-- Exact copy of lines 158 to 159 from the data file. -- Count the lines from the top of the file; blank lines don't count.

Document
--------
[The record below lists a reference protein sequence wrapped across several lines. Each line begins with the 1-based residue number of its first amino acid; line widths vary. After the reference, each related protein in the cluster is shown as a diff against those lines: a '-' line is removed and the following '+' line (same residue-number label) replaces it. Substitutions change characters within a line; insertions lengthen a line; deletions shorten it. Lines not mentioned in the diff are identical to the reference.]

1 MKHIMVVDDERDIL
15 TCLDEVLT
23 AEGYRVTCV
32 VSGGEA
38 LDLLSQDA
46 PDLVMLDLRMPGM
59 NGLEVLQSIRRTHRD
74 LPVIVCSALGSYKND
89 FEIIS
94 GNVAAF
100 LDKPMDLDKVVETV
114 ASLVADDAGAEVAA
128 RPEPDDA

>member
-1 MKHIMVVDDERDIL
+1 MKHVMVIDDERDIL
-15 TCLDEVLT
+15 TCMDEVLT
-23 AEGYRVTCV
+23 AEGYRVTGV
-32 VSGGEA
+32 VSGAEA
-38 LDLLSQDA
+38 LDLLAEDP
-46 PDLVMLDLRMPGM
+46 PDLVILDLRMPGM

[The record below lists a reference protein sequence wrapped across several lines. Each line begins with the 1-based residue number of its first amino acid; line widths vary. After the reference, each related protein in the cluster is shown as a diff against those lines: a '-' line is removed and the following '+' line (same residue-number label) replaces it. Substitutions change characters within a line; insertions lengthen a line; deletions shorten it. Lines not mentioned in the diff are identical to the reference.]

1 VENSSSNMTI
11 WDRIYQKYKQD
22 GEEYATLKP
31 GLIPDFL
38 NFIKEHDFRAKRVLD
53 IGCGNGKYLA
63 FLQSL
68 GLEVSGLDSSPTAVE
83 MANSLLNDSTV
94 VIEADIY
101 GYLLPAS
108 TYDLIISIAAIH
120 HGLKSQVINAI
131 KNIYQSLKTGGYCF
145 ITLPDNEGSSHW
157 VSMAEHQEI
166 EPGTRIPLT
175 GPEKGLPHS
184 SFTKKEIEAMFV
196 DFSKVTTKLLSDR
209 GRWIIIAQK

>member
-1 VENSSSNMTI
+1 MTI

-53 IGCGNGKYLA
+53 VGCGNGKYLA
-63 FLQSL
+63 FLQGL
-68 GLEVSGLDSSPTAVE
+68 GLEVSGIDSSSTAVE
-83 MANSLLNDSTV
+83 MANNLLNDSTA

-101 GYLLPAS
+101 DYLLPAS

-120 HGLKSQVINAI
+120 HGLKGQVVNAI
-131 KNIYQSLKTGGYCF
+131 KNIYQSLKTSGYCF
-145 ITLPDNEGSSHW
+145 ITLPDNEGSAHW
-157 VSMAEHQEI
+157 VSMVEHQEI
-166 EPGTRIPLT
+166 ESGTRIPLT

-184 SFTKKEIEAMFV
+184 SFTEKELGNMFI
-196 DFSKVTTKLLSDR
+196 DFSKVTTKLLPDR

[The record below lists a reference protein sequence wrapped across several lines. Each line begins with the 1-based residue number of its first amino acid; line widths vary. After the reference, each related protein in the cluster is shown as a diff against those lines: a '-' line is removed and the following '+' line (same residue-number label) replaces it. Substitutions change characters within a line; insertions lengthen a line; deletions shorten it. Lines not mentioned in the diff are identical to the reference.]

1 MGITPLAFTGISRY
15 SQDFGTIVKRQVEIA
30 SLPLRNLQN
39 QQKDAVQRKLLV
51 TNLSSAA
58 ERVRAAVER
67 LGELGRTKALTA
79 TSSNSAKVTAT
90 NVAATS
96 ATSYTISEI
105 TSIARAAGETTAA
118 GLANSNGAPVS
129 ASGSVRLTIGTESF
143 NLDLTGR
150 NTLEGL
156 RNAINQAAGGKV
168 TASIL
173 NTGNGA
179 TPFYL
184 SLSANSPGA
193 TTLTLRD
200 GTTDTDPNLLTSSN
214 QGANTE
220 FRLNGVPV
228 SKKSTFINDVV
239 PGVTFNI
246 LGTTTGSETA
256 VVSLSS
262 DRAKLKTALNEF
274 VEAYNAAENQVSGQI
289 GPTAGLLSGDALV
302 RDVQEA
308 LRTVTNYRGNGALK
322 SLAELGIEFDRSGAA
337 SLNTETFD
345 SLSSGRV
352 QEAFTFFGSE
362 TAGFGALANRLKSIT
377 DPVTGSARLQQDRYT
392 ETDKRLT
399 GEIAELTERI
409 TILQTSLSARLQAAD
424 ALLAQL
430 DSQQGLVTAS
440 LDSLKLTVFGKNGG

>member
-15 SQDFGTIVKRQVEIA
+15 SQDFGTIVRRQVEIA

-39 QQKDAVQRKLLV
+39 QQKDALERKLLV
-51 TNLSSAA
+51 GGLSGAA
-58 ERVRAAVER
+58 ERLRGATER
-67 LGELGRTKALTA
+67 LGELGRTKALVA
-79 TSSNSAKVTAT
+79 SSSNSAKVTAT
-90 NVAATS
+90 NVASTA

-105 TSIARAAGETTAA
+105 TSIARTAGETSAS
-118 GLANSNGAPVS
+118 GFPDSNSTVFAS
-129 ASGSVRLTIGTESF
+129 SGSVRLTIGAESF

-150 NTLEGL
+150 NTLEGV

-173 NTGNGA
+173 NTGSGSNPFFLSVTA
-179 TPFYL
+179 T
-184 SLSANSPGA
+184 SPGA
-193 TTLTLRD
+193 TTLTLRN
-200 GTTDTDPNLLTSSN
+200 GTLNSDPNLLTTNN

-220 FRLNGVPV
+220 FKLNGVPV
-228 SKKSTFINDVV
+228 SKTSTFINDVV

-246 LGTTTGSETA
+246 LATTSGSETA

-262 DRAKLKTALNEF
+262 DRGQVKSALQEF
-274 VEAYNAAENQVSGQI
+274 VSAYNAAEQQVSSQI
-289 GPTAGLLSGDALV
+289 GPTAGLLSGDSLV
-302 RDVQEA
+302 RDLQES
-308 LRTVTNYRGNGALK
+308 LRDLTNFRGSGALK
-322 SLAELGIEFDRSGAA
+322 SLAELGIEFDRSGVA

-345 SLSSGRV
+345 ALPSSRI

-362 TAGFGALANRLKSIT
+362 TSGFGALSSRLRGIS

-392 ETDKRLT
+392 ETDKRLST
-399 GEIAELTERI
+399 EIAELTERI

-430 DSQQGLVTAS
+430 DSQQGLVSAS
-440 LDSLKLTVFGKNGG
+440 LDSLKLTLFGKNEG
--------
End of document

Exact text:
-228 SKKSTFINDVV
+228 SKTSTFINDVV